The relevant portion of code from bridge.cpp in the Bridge library:
Code: [Select]

  ...
    // Bridge startup:
    // - If the bridge is not running starts it safely
    stream.print(CTRL_C);
    delay(250);
    stream.print(F("\n"));
    delay(250);
    stream.print(F("\n"));
    delay(500);
    // Wait for OpenWRT message
    // "Press enter to activate console"
    stream.print(F("run-bridge\n"));
    delay(500);
    dropAll();
...

spdonegan

Thank you Priority. So if I do not include bridge.h/do any 32U4 side bridge related calls, and comment out the serial port in inittab then no process should run on either processor which uses Serial1? If so I will proceed with my little project - Arduino captures GPS data, Hall sensor data (vehicle speed) and calculates some basic speed/distance/time/location data and sends that as a single line to the AR9331/Linino side. I am trying to replace a Raspberry Pi for my application (Open Road Rally computer).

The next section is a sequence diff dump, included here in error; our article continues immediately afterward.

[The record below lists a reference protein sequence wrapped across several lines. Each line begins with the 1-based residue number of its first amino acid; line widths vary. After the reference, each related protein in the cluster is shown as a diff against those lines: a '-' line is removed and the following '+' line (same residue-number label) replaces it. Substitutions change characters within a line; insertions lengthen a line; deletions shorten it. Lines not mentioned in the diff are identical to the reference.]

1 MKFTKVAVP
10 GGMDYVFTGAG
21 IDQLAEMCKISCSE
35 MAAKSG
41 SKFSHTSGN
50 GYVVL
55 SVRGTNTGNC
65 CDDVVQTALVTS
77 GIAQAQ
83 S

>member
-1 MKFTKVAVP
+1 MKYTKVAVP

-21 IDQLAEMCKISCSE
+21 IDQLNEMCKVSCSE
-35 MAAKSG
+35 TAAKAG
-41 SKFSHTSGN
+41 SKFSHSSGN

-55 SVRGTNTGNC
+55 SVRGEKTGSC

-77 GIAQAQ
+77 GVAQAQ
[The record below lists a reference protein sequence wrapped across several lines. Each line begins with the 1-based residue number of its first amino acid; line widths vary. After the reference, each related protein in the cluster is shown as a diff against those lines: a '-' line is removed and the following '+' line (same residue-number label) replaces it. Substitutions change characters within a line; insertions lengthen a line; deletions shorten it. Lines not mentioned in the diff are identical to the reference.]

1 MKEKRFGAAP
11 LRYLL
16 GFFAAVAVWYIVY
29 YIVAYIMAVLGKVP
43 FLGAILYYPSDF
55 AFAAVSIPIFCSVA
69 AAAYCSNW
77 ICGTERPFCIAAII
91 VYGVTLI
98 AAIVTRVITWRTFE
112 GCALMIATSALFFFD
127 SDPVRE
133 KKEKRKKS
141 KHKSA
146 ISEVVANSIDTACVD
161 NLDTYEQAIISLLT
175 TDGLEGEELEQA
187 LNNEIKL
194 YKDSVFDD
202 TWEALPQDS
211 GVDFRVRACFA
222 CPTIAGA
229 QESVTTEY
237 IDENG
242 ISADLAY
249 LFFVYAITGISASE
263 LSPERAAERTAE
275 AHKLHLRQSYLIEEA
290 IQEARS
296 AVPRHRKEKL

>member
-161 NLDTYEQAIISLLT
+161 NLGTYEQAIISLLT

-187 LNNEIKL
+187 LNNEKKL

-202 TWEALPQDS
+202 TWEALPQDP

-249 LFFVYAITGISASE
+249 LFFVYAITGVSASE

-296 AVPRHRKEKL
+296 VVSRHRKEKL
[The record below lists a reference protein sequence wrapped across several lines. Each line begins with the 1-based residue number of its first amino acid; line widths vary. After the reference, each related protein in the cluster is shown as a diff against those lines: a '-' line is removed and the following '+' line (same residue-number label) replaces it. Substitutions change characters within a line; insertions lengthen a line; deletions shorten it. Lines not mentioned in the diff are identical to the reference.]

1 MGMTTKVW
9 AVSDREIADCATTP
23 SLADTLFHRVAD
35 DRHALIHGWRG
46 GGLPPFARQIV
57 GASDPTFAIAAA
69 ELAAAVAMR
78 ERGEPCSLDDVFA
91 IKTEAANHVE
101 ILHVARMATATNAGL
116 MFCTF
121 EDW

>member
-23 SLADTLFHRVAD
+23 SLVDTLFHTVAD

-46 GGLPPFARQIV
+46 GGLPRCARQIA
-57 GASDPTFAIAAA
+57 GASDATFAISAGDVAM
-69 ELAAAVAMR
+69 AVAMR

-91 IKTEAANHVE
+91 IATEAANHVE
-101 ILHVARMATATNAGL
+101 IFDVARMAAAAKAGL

Thanks! And Merry Christmas!

priority


Thank you Priority. So if I do not include bridge.h/do any 32U4 side bridge related calls, and comment out the serial port in inittab then no process should run on either processor which uses Serial1? ....

Thanks! And Merry Christmas!


Merry Christmas as well!

Glad this was some help; took me a while to get my head wrapped around how the Bridge did its magic and then another bit of time to understand how to prevent the Bridge from doing its magic.  I wish the Bridge worked better; the transfer rate between Linux and 32U4 is just abysmal from my experience.